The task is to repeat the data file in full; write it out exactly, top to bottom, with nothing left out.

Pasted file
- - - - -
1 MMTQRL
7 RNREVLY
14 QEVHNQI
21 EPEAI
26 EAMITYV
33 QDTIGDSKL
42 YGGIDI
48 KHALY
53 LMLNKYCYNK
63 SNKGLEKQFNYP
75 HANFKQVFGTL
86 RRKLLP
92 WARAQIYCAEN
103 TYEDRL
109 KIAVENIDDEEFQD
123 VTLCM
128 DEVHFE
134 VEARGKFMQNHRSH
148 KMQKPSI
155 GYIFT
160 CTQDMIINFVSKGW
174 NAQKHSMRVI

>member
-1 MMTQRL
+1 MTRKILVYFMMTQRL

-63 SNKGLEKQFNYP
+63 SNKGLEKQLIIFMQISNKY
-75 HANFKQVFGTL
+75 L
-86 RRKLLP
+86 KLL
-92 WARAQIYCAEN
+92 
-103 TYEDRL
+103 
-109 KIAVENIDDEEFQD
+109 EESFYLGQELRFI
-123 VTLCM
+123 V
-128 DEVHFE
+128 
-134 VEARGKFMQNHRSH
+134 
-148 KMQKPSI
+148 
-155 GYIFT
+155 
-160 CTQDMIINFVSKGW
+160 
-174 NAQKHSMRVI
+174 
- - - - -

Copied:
1 MMTQRL
7 RNREVLY
14 QEVHNQI
21 EPEAI
26 EAMITYV
33 QDTIGDSKL
42 YGGIDI
48 KHALY
53 LMLNKYCYNK
63 SNKGLEKQFNYP
75 HANFKQVFGTL
86 RRKLLP
92 WARAQIYCAEN
103 TYEDRL
109 KIAVENIDDEEFQD
123 VTLCM
128 DEVHFE
134 VEARGKFMQNHRSH
148 KMQKPSI
155 GYIFT
160 CTQDMIINFVSKGW
174 NAQKHSMRVI

>member
-1 MMTQRL
+1 MTRKILVYFMMTQRL

-63 SNKGLEKQFNYP
+63 SNKGLEKQLIIFMQISNKY
-75 HANFKQVFGTL
+75 L
-86 RRKLLP
+86 KLL
-92 WARAQIYCAEN
+92 
-103 TYEDRL
+103 
-109 KIAVENIDDEEFQD
+109 EESFYLGQELRFI
-123 VTLCM
+123 V
-128 DEVHFE
+128 
-134 VEARGKFMQNHRSH
+134 
-148 KMQKPSI
+148 
-155 GYIFT
+155 
-160 CTQDMIINFVSKGW
+160 
-174 NAQKHSMRVI
+174 